On prep for the last year fisted a guy without glove and had a cut on hand
Nov 22, 2017
Hi Damon i have been on prep for the last year. Went out on Saturday night. Had some recreational drugs and ended up fisting a guy without a glove. Had a blister on my finger that popped a couple of days ago. looks like it had a healed layer of skin over it. Just want to check if i am at risk or if i need to add more meds to my prep regimen. Did not know the persons status.
Response from Mr. Jacobs
Based on the events you describe, you would be at no risk of contracting HIV from this scenario. Here's why:
(1) Consistent use of PrEP offers more than 99% protection from any exposure to detectable levels of HIV (http://www.natap.org/2016/ICAAC/ICAAC_02.htm). If you're using PrEP as prescribed, your chances of acquiring are nearly zero.
(2) In 36 years there is only one reported case of someone acquiring HIV through fisting. That person had frequent ulcers on his hand, and was not using PrEP (https://www.aidsmap.com/Fingering-and-fisting/page/1323538/).
(3) Your own blister had a healed layer of skin on top of it. Even without PrEP, your skin on your finger is the best protector from detectable HIV entering into your mucous membranes.
(4) You don't know this person's status. And although that in of itself does not protect you, it is equally as possible that he is also HIV negative and on PrEP, and/or undetectable and untransmittable (https://www.preventionaccess.org/).
Even if we knew for certain that you had mucous membranes that had been exposed to detectable levels of HIV, the medical recommendations would not advise you to take more medications. These are exactly the scenarios under which PrEP was tested, and the circumstances under which many of us use PrEP today. It is taken by people who are HIV negative in case they are repeatedly exposed to blood, semen, or vaginal fluids of people living with HIV and carrying a detectable viral load.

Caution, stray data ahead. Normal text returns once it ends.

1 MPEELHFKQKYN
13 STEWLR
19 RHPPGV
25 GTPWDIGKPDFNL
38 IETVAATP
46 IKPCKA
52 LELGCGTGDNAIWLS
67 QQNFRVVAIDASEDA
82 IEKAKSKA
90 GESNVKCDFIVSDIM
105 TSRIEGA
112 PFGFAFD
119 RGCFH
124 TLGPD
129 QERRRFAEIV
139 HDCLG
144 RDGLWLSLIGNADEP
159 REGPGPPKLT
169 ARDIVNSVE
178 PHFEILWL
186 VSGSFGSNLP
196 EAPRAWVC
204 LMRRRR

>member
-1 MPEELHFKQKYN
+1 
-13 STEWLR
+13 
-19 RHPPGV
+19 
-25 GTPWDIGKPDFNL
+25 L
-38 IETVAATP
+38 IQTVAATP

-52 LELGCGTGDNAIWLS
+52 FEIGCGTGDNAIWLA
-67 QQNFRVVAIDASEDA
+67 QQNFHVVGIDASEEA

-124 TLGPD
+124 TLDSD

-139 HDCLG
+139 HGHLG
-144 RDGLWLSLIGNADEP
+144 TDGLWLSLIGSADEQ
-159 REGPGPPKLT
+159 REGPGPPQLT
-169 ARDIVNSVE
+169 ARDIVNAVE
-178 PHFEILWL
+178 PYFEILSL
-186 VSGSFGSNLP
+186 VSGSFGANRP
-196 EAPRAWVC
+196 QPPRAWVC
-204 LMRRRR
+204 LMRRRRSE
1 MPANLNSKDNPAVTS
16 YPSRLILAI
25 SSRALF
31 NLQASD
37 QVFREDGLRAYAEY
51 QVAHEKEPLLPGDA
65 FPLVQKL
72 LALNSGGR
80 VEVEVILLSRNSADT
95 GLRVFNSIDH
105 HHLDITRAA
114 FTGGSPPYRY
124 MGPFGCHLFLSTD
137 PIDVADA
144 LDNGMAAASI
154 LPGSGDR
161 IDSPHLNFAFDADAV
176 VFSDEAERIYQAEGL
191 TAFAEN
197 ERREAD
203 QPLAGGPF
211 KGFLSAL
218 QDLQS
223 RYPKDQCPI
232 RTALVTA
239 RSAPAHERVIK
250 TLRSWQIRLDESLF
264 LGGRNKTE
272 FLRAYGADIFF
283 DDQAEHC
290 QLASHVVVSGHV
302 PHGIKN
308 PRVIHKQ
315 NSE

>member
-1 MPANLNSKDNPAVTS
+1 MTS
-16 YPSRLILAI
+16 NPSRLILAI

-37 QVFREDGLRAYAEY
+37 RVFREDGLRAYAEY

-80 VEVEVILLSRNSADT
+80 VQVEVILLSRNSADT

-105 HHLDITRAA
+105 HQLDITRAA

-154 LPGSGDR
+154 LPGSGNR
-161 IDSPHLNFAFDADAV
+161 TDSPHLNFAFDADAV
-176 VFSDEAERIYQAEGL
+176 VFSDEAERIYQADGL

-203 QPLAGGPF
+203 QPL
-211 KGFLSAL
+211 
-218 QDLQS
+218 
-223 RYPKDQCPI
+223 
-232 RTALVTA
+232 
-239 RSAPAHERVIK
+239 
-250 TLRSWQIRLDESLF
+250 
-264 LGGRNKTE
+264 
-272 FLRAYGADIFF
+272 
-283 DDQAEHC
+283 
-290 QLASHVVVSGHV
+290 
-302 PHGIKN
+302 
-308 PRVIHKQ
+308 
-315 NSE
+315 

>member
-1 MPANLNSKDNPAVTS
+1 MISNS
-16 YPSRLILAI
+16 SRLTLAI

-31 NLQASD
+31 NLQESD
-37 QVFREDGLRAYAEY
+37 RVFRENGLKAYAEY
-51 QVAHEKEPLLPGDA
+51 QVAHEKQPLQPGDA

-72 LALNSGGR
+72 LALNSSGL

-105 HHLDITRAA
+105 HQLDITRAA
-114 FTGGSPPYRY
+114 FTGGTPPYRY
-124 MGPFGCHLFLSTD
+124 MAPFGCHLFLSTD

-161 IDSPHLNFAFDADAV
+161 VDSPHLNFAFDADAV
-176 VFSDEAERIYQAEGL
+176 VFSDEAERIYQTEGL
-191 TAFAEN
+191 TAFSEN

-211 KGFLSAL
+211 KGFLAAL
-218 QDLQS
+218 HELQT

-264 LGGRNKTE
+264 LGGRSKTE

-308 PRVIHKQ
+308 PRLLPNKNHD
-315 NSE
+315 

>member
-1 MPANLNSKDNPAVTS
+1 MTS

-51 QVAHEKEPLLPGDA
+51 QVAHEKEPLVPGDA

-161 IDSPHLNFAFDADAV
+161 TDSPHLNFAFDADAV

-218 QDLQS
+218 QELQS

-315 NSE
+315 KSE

Or, it the words of the researchers, "When taken daily or near daily, PrEP is highly effective for HIV prevention in persons with repeated HIV exposures; therefore, initiating a PEP regimen is not indicated in people who are adherent to their PrEP regimen." (https://academic.oup.com/ofid/article/2/4/ofv126/2460270).
Although you didn't ask, I just wanted to add in here as well that recreational drugs do nothing medically to compromise the efficacy of PrEP. Many of the original efficacy trials, especially the UK "Proud" study looked at how well PrEP worked in people engaging in chemsex. 62% of the participants in "Proud" reported using crystal meth with sexual contacts. Even under those circumstances there were still zero acquisitions of HIV when PrEP was taken as prescribed (https://www.poz.com/article/PROUD-Lancet-27761-8114).
I'd encourage you to continue using PrEP as prescribed, get tested regularly (every 3 months is recommended in the U.S.) and let yourself enjoy pleasure and play as you see fit. I hope this helps!
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